Robert Easton – An Appreciation – Nov. 23rd 1930 – Dec. 16th, 2011
Wild Bill Hickok……..this was my immediate impression when my wife Heather, first introduced us. Long white hair and beard, a big, broad, commanding presence and a booming, authoritative baritone voice belied the gentle interior that was at the heart of this man. People often use the term, “bigger than life”, and Robert Easton towered above almost everyone, literally and figuratively.
Genius. Everyone has heard this word used all too casually, too often and not always completely merited by the individual who is accorded this unique status. I have encountered only a handful of true geniuses in my life and he was bona fide. As befitting his nature, his genius was only matched by his humanity, compassion and keenly perceptive eye, ever observant of human nature and life’s frailties.
Matchless among dialecticians, he was brilliant, a linguistic giant and a legend and as people are fond of saying in his spiritual homeland of the U.K., he was a “one-off”. Occasionally, his reserved and stoic demeanor evidenced his strong mid-western roots, which was sharply counterbalanced by his extroverted, fearless approach to his work.
These accomplishments alone would be enough on anyone’s C.V. but does not even take into account the enormously rich variety of roles that he undertook as a prolific character actor. Comedy to drama, were all easily within his broad range and he was utterly convincing in any “suit of clothes”. His august presence, commanding voice and complete, naturally nuanced mastery over language was like watching a great musician or painter at work.
Although Robert was American, his beloved wife June was British and his roots with the U.K. went very deep. He seemed to know every dialect and sub-dialect of the British Isles and could bring any of them forth with astonishing ease. If you asked him for a Lincolnshire accent, he would say “What region, what year?” And not just the dialects – he knew the relevant slang and figures of speech, which gave every actor he coached, an informed authority. He taught many established and internationally recognized British, European, Australian and American actors, often coaching them on regional dialects from within their native country.
Even more than his vast and fabled library, was the astonishing repository of information, accompanied by a deep, wide ranging and searching intelligence, which resided in that enormous brain and steel trap memory. It was the richness of detail that transformed this storehouse of knowledge from being a mere human database to a riveting journey through history, literature, art, science and a myriad of other subjects that comprised the Library of Congress in his head. His recall of historical and biographical facts and items of general knowledge, not to mention his mastery of every dialect known to man and woman, appeared to be photographic. It was simply staggering and it hardly seemed possible that one man could know so much. In the realm of world dialects, there was no one whom I knew of or ever met, who approached the intellectual, acrobatic virtuosity and deep understanding of language and linguistics that this man possessed. He was a masterful and peerless artist.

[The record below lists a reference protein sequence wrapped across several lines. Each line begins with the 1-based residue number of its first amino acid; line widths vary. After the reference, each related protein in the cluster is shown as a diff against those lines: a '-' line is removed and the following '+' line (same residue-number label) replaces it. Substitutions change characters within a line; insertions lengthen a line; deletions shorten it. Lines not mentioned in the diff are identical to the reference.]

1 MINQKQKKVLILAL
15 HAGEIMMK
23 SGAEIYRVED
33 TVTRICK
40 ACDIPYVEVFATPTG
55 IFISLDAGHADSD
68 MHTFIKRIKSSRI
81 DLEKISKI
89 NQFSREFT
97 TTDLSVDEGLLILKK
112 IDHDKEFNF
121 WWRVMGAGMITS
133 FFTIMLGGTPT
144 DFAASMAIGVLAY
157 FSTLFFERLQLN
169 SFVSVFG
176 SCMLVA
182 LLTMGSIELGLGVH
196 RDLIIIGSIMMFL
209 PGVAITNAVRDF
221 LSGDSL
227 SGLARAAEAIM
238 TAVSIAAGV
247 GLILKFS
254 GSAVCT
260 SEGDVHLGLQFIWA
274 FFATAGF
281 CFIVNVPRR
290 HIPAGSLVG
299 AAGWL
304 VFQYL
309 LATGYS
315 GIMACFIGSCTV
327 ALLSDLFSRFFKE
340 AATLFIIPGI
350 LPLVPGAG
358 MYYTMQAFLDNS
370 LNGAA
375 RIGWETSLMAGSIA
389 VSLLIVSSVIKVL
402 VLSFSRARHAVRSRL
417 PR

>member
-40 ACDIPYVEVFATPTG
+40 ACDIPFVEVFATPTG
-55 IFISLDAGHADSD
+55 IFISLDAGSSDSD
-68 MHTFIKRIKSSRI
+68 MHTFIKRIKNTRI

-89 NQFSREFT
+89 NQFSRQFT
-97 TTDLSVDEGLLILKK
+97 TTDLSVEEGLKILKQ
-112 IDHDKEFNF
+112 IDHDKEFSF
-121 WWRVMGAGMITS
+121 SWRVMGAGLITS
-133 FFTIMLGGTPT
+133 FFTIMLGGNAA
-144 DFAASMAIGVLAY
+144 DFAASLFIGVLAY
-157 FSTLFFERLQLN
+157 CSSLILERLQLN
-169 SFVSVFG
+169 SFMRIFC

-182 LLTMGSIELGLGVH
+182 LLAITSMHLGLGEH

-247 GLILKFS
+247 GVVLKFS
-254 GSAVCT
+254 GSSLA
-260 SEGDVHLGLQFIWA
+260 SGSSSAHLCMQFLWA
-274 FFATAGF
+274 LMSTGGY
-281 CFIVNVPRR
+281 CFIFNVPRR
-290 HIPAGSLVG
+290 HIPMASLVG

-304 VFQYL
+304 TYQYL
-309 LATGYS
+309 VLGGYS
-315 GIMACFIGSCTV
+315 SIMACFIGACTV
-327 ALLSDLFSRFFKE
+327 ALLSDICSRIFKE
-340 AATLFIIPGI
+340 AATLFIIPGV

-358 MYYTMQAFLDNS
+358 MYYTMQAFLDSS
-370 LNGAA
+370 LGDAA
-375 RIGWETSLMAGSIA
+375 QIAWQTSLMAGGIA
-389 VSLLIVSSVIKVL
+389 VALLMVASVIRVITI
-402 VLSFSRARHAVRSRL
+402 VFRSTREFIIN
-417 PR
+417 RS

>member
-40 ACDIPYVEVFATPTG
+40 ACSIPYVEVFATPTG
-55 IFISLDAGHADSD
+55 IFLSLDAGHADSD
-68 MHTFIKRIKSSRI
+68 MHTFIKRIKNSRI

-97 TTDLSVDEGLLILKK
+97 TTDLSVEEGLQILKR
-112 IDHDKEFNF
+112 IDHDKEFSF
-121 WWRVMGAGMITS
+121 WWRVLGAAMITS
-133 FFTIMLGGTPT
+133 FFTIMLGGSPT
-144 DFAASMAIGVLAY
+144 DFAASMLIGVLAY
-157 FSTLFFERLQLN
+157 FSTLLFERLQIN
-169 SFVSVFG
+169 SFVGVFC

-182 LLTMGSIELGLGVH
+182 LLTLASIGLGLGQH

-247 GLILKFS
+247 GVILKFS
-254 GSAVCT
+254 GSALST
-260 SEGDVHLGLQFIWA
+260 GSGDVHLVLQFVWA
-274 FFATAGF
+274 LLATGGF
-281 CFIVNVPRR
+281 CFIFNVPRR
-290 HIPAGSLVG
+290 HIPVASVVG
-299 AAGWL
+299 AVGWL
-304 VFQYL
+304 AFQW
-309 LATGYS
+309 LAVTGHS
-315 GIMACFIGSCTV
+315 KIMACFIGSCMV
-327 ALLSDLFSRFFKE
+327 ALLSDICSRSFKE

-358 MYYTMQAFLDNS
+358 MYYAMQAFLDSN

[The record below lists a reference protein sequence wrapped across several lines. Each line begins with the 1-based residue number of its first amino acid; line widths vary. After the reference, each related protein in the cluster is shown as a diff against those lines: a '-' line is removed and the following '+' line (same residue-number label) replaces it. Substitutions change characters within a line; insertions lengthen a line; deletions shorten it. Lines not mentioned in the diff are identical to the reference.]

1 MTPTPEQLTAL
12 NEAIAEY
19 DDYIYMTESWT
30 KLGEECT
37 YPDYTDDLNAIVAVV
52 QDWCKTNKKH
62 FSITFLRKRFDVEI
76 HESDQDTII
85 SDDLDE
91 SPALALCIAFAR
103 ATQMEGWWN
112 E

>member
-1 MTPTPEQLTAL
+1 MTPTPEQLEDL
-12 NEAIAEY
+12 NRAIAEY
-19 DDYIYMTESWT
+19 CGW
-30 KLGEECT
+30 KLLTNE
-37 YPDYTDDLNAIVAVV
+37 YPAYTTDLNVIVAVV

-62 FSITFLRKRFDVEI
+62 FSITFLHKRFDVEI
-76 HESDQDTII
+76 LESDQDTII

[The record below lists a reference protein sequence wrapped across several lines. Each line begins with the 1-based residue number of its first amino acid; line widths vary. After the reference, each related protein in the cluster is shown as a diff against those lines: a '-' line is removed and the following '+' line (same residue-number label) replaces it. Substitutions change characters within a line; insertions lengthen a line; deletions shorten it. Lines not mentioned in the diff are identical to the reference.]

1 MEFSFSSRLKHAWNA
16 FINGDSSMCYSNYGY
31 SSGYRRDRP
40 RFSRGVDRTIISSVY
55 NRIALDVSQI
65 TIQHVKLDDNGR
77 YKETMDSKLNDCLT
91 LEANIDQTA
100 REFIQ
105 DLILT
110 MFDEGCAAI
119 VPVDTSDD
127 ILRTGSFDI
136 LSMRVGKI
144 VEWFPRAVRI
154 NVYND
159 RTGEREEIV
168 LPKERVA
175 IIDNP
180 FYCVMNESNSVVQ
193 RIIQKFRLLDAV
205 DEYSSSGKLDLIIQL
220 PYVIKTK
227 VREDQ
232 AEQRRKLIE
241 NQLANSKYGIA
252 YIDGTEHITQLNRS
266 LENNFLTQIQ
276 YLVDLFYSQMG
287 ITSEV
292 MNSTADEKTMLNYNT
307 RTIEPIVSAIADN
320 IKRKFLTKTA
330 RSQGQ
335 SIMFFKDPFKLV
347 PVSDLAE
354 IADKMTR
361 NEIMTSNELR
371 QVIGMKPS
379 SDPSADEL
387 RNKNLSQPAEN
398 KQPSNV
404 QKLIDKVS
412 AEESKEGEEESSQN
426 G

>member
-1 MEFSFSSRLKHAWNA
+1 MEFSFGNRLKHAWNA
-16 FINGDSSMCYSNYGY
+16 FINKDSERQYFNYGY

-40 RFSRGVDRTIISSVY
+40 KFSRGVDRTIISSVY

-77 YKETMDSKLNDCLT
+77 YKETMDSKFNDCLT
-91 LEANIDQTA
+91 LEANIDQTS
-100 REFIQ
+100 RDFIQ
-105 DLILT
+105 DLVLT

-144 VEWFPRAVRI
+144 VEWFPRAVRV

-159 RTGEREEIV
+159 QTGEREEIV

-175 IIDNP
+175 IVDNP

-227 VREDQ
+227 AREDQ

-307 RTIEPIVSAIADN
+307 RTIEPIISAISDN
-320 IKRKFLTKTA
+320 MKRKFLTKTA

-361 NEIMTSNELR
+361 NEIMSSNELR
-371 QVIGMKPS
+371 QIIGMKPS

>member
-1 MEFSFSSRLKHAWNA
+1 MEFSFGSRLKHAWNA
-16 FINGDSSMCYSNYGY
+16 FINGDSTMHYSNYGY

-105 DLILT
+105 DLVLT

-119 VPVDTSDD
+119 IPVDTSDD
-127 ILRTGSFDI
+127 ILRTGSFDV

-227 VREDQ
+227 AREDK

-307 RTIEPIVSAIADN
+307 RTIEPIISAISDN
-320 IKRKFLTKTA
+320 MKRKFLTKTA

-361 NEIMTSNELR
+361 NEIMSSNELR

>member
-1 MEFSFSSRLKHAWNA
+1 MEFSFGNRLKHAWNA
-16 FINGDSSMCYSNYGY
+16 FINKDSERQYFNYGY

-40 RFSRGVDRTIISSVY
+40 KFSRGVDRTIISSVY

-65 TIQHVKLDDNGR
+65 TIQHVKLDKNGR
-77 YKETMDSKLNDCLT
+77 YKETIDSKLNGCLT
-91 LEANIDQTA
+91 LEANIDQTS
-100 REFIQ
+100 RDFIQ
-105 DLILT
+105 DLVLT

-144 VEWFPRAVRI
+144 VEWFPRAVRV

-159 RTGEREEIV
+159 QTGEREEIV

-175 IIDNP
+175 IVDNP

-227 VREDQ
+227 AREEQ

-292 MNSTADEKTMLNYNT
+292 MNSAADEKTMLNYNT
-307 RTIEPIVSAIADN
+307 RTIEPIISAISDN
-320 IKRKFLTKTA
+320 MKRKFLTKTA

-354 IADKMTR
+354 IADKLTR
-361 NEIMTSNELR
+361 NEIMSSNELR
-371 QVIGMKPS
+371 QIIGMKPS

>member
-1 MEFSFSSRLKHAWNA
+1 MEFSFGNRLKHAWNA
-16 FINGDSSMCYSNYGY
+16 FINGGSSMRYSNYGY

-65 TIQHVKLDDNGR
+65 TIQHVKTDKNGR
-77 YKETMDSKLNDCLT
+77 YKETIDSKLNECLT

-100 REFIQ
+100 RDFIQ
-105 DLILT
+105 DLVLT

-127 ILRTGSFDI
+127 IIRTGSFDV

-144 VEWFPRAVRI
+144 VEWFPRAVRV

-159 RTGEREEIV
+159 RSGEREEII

Many of his “students” went on to Oscar, Emmy, Golden Globe, BAFTA, and SAG award winning performances because of their work with him. The list of over 4000 artists that he coached spoke eloquently, to the respect and esteem in which his fellow actors and the film industry held him. These names comprised a multitude of legendary and well known actors and many other lesser known but nonetheless gifted, hard working artists, that he coached during the course of his illustrious and colorful 66 year career. Charlton Heston said in his autobiography, “If there is one person in Hollywood who should be cloned, it is Bob Easton.” He was the Jascha Heifetz of linguistics and there will never be another like him.
However, even after his lengthy and difficult hospital stays, he was determined to go back to work; coaching, writing and performing. He faced countless physical obstacles with grace, dignity and the heart of a lion, undoubtedly owing to his strong, evolved spiritual core. Despite all his health setbacks, his powerful spirit remained determined and unbowed. Regardless of the challenges and difficulties of his last three years, his martini-dry sense of humor, razor sharp wit, kindness, warmth and open nature never abandoned him and his mental acuity remained undiminished until the end.
He was a gentleman, possessed of the charm and grace of the old south and his living-by-example sustained and inspired many, many people around him, both personally and professionally. I’m certain his beloved and devoted wife June was looking down on him, delighted to see him continuing to be so loved, appreciated and thriving once again in this world.
I consider myself lucky enough to have known him. I relished sitting around with him, discussing literature, art, philosophy, science, politics, history and a vast range of disparate topics, always coming away knowing something new. And I am deeply honored to be have been able to call Robert my father-in-law and my friend and eternally grateful to him for immeasurably enriching my life, Heather’s life and so many others, known and unknown to him but most importantly, for making the world such a better place, for his being in it.
You are loved, admired, respected and appreciated and what more can someone ask? You will be missed but you will never be forgotten.
Doane Perry – Dec. 2011
“……And flights of angels sing thee to thy rest.” W.S.